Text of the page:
How to elevate your artwork from the good-looking to the truly stunning? Alice Ross speaks to artists who have mastered the secrets of beauty
Many digital artists strive every day to achieve that quality we call beauty. Those who succeed, who create the kind of images that draw you closer simply so you can run your eyes over the contours and details, have pulled off one of the hardest artistic feats of all.
Beauty in art is much more than skin-deep: drawing a pretty girl is easy, but transforming her into an image that seems to shimmer before the viewer demands skill in colour and composition, and total mastery of style.
Pure by Pierre Doucin
For Danish artist Mads Berg (madsberg.dk), it’s all about execution. “A beautiful piece of art is one that’s done with skill, grace and sensitivity,” he says. The content isn’t that important when the aesthetics rule.”
“I think the most essential requirement for an artwork to look beautiful is that it be well balanced,” says Murilo Maciel (grafikdust.com), a Brazilian artist based in Vancouver, Canada. “That means good composition and colour combinations.” His photomontages have appeared in adverts for Coca-Cola and Safeway, among others.
Ana Montiel’s Spring Layers is part of an overarching collection of work which she calls Visual Mantras
“It’s also essential that the artwork be well finished. It’s a shame when you see something that looks nice at first but when you look closer, the textures are blurred, for example. Paying extra attention to detail usually makes something more beautiful.”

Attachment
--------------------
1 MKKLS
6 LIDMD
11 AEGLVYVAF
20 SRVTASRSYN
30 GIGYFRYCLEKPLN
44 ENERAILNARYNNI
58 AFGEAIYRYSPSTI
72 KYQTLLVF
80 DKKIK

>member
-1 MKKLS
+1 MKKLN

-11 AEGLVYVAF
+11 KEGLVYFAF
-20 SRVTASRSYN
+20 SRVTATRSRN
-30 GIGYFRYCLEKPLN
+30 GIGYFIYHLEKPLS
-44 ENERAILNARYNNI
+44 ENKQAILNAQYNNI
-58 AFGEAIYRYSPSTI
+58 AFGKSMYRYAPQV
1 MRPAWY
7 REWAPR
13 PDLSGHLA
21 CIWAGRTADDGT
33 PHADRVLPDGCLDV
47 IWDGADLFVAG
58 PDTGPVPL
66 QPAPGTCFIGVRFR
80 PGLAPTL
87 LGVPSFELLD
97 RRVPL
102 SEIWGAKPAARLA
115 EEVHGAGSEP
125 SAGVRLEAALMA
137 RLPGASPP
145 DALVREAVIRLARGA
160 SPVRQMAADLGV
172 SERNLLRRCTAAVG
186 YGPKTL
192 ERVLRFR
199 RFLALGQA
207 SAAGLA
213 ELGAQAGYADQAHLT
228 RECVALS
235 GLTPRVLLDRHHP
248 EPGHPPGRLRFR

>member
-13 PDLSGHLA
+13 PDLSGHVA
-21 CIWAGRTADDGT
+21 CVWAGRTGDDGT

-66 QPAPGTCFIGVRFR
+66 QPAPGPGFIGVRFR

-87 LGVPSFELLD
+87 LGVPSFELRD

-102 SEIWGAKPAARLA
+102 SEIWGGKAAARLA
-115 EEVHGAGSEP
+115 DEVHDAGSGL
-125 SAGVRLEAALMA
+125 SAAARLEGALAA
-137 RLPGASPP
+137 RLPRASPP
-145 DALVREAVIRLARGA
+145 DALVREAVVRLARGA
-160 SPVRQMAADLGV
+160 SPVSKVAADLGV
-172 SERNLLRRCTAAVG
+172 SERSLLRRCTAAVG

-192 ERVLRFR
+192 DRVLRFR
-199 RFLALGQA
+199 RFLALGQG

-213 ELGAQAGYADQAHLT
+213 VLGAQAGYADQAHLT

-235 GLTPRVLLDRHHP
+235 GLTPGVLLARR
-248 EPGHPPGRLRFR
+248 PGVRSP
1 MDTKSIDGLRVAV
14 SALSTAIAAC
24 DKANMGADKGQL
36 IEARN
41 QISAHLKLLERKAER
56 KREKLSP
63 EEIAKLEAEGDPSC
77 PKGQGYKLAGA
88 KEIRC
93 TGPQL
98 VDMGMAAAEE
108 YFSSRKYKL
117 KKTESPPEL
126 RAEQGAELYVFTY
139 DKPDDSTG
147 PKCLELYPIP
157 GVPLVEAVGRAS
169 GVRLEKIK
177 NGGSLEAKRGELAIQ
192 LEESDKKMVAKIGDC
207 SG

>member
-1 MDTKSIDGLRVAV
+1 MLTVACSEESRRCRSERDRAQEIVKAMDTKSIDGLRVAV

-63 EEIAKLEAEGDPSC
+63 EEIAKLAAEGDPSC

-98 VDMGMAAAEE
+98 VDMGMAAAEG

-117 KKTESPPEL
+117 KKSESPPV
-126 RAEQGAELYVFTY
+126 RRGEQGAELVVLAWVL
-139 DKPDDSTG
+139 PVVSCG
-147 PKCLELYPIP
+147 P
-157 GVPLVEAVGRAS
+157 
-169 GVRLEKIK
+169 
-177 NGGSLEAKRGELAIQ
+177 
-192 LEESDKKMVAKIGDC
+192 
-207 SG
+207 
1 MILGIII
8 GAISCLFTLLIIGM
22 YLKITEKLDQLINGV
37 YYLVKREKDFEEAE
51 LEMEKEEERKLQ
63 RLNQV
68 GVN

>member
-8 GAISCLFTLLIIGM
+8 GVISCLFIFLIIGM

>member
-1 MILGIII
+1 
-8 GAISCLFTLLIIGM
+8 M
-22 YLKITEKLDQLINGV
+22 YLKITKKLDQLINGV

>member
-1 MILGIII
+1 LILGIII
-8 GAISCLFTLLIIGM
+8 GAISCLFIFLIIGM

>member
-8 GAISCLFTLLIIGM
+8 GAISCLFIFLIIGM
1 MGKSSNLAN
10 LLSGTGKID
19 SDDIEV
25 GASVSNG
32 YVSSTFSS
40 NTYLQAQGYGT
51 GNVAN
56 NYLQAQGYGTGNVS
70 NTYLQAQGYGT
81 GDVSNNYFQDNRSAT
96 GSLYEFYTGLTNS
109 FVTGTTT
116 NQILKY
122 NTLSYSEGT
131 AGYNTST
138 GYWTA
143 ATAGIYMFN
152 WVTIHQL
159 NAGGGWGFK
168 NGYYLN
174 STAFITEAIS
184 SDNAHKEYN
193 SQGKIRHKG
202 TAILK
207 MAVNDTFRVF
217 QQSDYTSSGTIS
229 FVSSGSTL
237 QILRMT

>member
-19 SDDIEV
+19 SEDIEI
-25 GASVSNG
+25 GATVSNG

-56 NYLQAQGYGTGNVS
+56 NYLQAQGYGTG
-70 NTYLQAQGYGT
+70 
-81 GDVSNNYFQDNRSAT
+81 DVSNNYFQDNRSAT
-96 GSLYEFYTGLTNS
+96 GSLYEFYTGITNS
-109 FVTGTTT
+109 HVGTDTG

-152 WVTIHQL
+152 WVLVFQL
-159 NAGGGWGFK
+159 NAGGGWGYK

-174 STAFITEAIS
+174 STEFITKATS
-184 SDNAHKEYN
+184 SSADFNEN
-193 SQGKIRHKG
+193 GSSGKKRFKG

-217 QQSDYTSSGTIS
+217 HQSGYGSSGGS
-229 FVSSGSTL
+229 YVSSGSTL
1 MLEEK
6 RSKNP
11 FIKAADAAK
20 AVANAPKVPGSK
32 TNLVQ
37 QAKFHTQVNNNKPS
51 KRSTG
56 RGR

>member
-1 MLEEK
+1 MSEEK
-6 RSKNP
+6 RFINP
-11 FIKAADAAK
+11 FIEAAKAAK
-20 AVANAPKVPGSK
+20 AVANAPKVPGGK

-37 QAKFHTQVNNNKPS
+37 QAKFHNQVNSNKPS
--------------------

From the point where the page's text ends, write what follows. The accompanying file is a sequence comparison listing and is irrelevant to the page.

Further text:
Raphaël Vicenzi, a Belgian illustrator who works under the creative handle mydeadpony (mydeadpony.com), says balance is all-important. He has made his name with artfully roughed-up designs featuring elegantly wasted women: in his oeuvre, well-worn cliché is punctured by gritty style.
“I don’t know if my artworks are graceful; I try to balance the feminine side of my works with rougher ideas, edges and colours,” he says. “It’s a balance I try to achieve constantly. I try to listen to my own sense of beauty, as imperfect as it is, and find inner rules.”
A Patient Love by mydeadpony
Raphaël adds that his composition is instinctive: “There is a symmetry within most of my works, but it’s not something I can describe. It’s more like I try things out until a balance is reached by itself.
“It’s when I don’t listen to that inner voice that things go wrong.”
For Ana Montiel (anamontiel.com), composition is also instinctive while being informed by centuries of artistic heritage.